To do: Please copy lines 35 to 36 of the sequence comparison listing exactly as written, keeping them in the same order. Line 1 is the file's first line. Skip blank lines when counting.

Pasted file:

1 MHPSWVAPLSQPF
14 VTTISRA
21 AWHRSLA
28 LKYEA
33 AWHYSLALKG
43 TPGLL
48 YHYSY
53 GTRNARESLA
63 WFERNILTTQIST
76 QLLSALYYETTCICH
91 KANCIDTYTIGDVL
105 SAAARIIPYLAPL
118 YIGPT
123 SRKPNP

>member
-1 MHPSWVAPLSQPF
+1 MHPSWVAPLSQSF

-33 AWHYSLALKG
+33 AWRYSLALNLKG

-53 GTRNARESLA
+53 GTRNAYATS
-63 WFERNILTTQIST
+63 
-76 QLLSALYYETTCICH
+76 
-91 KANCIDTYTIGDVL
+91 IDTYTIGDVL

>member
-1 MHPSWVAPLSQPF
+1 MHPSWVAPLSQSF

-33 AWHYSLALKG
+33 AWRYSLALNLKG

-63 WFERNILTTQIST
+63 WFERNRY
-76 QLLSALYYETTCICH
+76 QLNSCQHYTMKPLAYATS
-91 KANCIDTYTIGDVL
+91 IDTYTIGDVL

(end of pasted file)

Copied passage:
-76 QLLSALYYETTCICH
+76 QLNSCQHYTMKPLAYATS